Our “Kunta Kinte”: The Search for Our African Ancestor’s Origins

In 2011, as my cousin, Dr. Jeffrey Ogbar, and I were discussing our family connection via my maternal grandmother, he told me how his Edwards family knew the name of their "Kunta Kinte." In the 1970s, down in Panola County (Como), Mississippi, his great-uncle, the late Rev. Sidney Edwards, interviewed family elders. They shared with …

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Diggin’ Up Family Dirt

Let’s face it.  A good amount of our family histories aren’t “peachy keen.”  History involves humans, and humans aren’t perfect.  Consequently, many – no, everyone – will encounter some family dirt when they embark on a journey to unearth their family’s past.  Some family dirt can be quite earth-shaking that it may cause an array …

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Honoring the Slain Black Milliken’s Bend Soldiers Who Made A Huge Difference

Earlier this year, as my father, oldest sister, nephew, and I toured the new Mississippi Civil Rights Museum in Jackson, we conversed about the participation of my father’s great-grandfather, John “Jack” Bass of Warren County (Vicksburg), Mississippi, in the Civil War. I had confirmed that he served with the 49th Regiment, formerly the 11th Louisiana Infantry, of …

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The Family Was Broken but the DNA Wasn’t

DNA technology is absolutely amazing in so many ways! One of the ways is it can serve as very strong evidence, confirming years of research. More amazingly, it can verify ties that were broken during slavery. In 150 Years Later: Broken Ties Mended, I wrote about how I discovered that a man named Pleasant (Pleas) …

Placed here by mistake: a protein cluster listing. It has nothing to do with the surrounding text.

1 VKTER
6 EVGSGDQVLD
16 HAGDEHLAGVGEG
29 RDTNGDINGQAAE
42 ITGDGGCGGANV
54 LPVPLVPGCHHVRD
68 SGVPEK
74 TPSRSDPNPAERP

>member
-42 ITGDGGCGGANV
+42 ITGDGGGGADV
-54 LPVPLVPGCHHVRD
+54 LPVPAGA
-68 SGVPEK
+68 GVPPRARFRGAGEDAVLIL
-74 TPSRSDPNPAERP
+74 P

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Research Tip: Check Your Assumptions

Researching and documenting many of my ancestors have not been accomplished without mistakes from time to time. Mistakes can easily come from drawing the wrong conclusions from one (or more) sources. In other words, some historical conclusions, assertions, or assumptions may be drawn from what many may feel to be from "obvious" research findings. However, …

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Cluster Genealogy Leads to Slave-owner’s Identity

“Brick Wall” is a metaphor used in genealogical and historical research when one reaches a point in their research where he/she is unable to progress further or “dig deeper.” All researchers and family historians encounter it. For those tracing African-American ancestors, this proverbial brick wall is commonly encountered at the 1870 U.S. Federal Census, a vitally …

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That Infamous 1890 Sinkhole

In 1921, a huge chunk of the stored 1890 census was destroyed in a fire at the Commerce Building here in Washington, DC. More can be read about that fire here. Genealogist Robyn Smith calls it “The 1880 Donut Hole,” as she brilliantly demonstrates its effect on her research in her blog post. However, I …

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